Berowne: Free and you most certainly can relate to the protagonist.

Me: Downloaded. You will suffer through the prose with me if it is awful.

Berowne: I don't want to fall short of the fantasy.

Me: So far this boat builder is named "Rafe Severino" and drives a Jaguar.

Berowne: Damn it!

Me: And our heroine is trying to move furniture in a miniskirt and high heels. I do not relate.

Me: He's part Maori! OF COURSE he is. Gotta fetishize the natives! [He later turns out to be part Cherokee as well. SURE HE IS.]

Me: She's "unnerved by the waves of undiluted masculine power rolling off him". Just like I was when I met you.

Berowne: Now you can relate.

Me: He's "hurling sex all around" the room! It's like the author spied on my life.

Berowne: The funniest thing is I'm not sure you're joking.

Me: Our hero has a 10,000 square foot house. Have you been misleading me about the kind of money there is in boat-building? [It turns out that by "boat builder" the author means "owner of multimillion-dollar yacht company". No boats are built or sailed in the course of this book.]

Me: "Paddling her pert curvy butt was some consolation, but not enough."

Berowne: Paddling? Around in a big canoe?

Me: Yes, interesting verb choice. Ugh, our hero is dismayed because our heroine is a career woman and no career woman could ever want kids. He doesn't know about her Secret Child!

Me: "She admired his beautiful moonlit thighs."

Berowne: Don't we all?

Me: Not as much as we admire "the two tight creamy cheeks of his butt".

Berowne: My god, your clothes should be in a heap on the floor by now.

Me: Our hero has just announced that "keeping a woman safe is always a man's business". Infantilize me, baby. Oh lord, she's 25 and he just berated her about "ever getting around" to becoming a mother.

Berowne: Nice.

Me: But there's a Secret Child! Which she conceived despite condom use because she is so Perfectly Fertile!

Berowne: Oh my, that's arousing!

What this book mostly was, though, was money porn. Page after page of how rich the hero is, all his material stuff, all the material stuff he buys her; and she gets maybe two lines about how she wants to Make Her Own Way in life before deciding that living off him and popping out his babies (a relationship without children doesn't count, we are pretty emphatically told) is really the best thing in the world, because she can do it in a 10,000 square foot oceanfront house (he mocks her quite cruelly about the size of her apartment). The final scene is not about how much these two characters love each other, but about the size and ostentation of the bathroom in which they're having a conversation. Also there was no boat building whatsoever.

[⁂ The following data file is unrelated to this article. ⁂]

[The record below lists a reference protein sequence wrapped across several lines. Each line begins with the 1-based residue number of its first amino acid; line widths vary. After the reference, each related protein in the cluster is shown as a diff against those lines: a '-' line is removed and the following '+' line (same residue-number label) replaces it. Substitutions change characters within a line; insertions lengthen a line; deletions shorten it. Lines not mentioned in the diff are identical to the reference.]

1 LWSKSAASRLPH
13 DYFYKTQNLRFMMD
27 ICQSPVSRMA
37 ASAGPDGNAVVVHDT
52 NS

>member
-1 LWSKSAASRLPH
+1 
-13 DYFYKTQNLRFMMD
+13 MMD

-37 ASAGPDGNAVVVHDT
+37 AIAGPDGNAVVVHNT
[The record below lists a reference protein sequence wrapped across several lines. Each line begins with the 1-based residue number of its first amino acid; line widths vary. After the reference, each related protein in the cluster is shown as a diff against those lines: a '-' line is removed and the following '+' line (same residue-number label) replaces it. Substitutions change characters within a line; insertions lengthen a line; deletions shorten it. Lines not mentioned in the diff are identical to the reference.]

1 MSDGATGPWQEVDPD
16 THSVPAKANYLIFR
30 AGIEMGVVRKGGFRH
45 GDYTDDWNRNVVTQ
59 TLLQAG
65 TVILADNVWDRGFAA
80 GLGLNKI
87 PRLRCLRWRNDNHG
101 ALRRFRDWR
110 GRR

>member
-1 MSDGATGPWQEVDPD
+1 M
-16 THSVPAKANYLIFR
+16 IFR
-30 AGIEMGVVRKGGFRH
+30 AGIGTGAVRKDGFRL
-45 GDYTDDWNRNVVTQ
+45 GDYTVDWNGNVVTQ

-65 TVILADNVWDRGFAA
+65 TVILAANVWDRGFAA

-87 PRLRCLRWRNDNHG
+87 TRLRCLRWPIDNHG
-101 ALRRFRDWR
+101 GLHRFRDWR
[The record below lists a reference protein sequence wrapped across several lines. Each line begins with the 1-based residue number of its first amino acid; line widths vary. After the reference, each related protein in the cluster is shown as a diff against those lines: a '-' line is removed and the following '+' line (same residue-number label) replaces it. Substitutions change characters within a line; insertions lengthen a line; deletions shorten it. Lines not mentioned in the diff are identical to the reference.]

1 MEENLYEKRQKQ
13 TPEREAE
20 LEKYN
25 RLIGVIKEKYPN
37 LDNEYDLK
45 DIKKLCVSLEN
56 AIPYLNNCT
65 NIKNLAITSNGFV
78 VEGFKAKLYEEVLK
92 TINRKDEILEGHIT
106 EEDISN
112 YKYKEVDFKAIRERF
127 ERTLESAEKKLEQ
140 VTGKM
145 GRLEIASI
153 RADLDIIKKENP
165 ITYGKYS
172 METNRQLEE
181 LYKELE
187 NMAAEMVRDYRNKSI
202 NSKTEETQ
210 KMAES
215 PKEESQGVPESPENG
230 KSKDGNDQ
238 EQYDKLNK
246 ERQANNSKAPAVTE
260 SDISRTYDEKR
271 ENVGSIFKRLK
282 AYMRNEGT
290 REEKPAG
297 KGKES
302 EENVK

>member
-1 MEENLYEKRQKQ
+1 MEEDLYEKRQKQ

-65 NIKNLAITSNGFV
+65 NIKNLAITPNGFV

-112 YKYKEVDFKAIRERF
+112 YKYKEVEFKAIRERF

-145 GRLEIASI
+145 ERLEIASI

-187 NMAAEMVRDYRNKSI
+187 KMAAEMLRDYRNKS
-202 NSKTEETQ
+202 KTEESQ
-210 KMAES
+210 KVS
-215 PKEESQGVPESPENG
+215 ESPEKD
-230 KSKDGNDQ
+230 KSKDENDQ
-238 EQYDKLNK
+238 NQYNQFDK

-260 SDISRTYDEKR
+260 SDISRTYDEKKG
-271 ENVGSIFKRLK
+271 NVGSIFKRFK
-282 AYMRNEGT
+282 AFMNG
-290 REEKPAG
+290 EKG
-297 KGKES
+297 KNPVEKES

This is why I rarely read romance novels set in the modern day. Yes, this was a particularly bad one, but even the decent ones I've encountered (Nora Roberts comes to mind) are all about money. Of course period ones are all populated by nobility and our heroes are fearfully wealthy dukes and earls, but there is far less emphasis on Stuff. Every modern one I've read has lists of the Stuff the hero buys the heroine, which she is never in a position to buy for herself, and lists of his multiple cars and $500 ties, and that just makes my skin crawl because if you're pressing that money-consciousness so hard on the reader, you're making it a huge part of your heroine's decision to be with this guy. It's supposed to be part of the attraction for both reader and heroine, as if the amount of money someone has is just as important as whether he makes you laugh or whether you go slightly weak when you think about his hands which are scarred and callused from ACTUAL boat building whoa, sorry, got a little carried away there.

I know it's a fantasy. That's what makes me sad: this fixation on obscene wealth doled out by a man to a dependent woman as part of a supposedly woman-oriented fantasy. Of course there is nothing fun or romantic about struggling to get by, but no one should buy into this nonsense that the Ultimate Fantasy Date requires a private jet, the opera, and a designer gown he purchased for you without asking your opinion, and that the Ultimate Fantasy Happy Ending means that you have been swept away from your terrible plebeian working life and can now live among eternal cocktail parties and the constant nightmarish pressure to stay beautiful and thin, and never accomplish anything but being his woman! Isn't that what we all want?

If when I die I go to Hell, it will be an eternal cocktail party at which I have to be conscious of my laugh lines and have no life of my own to talk about.  

I don't deny it would be nice to not have to worry about money. But that still doesn't mean I'd want a guy to present me with diamond jewelry on the second date and take it for granted that I want to quit my job and move out of my little cottage the second I can, because ladies only work until they can catch a rich man, and how can an actual human being live in 850 square feet? The only wealth-fantasy I've ever bought into was the Beast's library in Robin McKinley's Beauty.

In conclusion: this week has contained lots of reading. Lots of laughter. Lots of irritation about books which try to tell me I should want something I don't simply because I am female. Lots of gratitude for all the good in my life. For the most part, I wish but for the thing I have.

Friday, October 19, 2012

all military takeovers, all the time

Since last posting I have only read books about dictators. Good times!